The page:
Orthodontic Appliance Design
Orthodontic Appliances, Removable
Orthodontic techniques used to correct the malposition of a single tooth.
Orthodontic Appliances, Functional
Loose, usually removable intra-oral devices which alter the muscle forces against the teeth and craniofacial skeleton. These are dynamic appliances which depend on altered neuromuscular action to effect bony growth and occlusal development. They are usually used in mixed dentition to treat pediatric malocclusions. (ADA, 1992)
Wires of various dimensions and grades made of stainless steel or precious metal. They are used in orthodontic treatment.
Dental Plaque Index
An index which scores the degree of dental plaque accumulation.
Resorption in which cementum or dentin is lost from the root of a tooth owing to cementoclastic or osteoclastic activity in conditions such as trauma of occlusion or neoplasms. (Dorland, 27th ed)
The phase of orthodontics concerned with the correction of malocclusion with proper appliances and prevention of its sequelae (Jablonski's Illus. Dictionary of Dentistry).
Small metal or ceramic attachments used to fasten an arch wire. These attachments are soldered or welded to an orthodontic band or cemented directly onto the teeth. Bowles brackets, edgewise brackets, multiphase brackets, ribbon arch brackets, twin-wire brackets, and universal brackets are all types of orthodontic brackets.
A film that attaches to teeth, often causing DENTAL CARIES and GINGIVITIS. It is composed of MUCINS, secreted from salivary glands, and microorganisms.
Horizontal and, to a lesser degree, axial movement of a tooth in response to normal forces, as in occlusion. It refers also to the movability of a tooth resulting from loss of all or a portion of its attachment and supportive apparatus, as seen in periodontitis, occlusal trauma, and periodontosis. (From Jablonski, Dictionary of Dentistry, 1992, p507 & Boucher's Clinical Dental Terminology, 4th ed, p313)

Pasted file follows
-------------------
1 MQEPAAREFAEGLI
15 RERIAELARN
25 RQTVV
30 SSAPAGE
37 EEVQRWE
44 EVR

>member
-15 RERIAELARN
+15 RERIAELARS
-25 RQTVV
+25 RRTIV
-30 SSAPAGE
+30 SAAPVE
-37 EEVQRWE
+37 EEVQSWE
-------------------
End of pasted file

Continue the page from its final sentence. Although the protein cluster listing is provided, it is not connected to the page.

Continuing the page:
One of a pair of irregularly shaped bones that form the upper jaw. A maxillary bone provides tooth sockets for the superior teeth, forms part of the ORBIT, and contains the MAXILLARY SINUS.
Extraoral Traction Appliances
A generic term for all substances having the properties of stretching under tension, high tensile strength, retracting rapidly, and recovering their original dimensions fully. They are generally POLYMERS.
The most posterior teeth on either side of the jaw, totaling eight in the deciduous dentition (2 on each side, upper and lower), and usually 12 in the permanent dentition (three on each side, upper and lower). They are grinding teeth, having large crowns and broad chewing surfaces. (Jablonski, Dictionary of Dentistry, 1992, p821)
Techniques used for removal of bonded orthodontic appliances, restorations, or fixed dentures from teeth.
A muscular organ in the mouth that is covered with pink tissue called mucosa, tiny bumps called papillae, and thousands of taste buds. The tongue is anchored to the mouth and is vital for chewing, swallowing, and for speech.
The act of cleaning teeth with a brush to remove plaque and prevent tooth decay. (From Webster, 3d ed)
Malocclusion, Angle Class II
Inflammation of gum tissue (GINGIVA) without loss of connective tissue.
A polysaccharide-producing species of STREPTOCOCCUS isolated from human dental plaque.
Palatal Expansion Technique
Compounds formed by the joining of smaller, usually repeating, units linked by covalent bonds. These compounds often form large macromolecules (e.g., BIOPOLYMERS; PLASTICS).
Reconstructive Surgical Procedures
Polymeric materials (usually organic) of large molecular weight which can be shaped by flow. Plastic usually refers to the final product with fillers, plasticizers, pigments, and stabilizers included (versus the resin, the homogeneous polymeric starting material). (McGraw-Hill Dictionary of Scientific and Technical Terms, 4th ed)
Process that is gone through in order for a device to receive approval by a government regulatory agency. This includes any required preclinical or clinical testing, review, submission, and evaluation of the applications and test results, and post-marketing surveillance. It is not restricted to FDA.